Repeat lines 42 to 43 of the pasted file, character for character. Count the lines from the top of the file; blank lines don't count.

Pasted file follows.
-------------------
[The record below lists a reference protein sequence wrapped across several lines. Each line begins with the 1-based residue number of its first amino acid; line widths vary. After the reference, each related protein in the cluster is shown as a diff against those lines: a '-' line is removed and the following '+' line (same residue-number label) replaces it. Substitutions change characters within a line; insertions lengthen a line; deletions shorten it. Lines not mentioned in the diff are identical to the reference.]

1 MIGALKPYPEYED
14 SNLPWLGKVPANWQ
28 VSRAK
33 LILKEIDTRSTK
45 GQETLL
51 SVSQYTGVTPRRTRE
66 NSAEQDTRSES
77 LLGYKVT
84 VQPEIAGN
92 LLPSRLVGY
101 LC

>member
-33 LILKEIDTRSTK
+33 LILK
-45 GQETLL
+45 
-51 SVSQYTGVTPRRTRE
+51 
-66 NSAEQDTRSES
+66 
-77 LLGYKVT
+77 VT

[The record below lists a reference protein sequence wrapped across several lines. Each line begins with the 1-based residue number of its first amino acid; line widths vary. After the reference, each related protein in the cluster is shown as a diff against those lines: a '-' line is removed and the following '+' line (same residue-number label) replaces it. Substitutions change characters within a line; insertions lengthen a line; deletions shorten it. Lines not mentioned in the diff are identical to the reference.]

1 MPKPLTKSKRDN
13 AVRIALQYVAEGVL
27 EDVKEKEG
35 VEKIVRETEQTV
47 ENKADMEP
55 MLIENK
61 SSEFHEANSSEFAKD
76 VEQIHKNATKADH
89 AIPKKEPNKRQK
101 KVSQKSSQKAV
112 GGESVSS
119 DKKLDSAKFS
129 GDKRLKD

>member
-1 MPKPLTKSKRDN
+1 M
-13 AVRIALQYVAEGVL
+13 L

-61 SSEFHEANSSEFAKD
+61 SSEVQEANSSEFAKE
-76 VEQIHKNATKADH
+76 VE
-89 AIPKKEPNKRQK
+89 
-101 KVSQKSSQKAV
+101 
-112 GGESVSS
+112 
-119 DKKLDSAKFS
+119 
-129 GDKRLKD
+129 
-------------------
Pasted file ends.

+13 L

-61 SSEFHEANSSEFAKD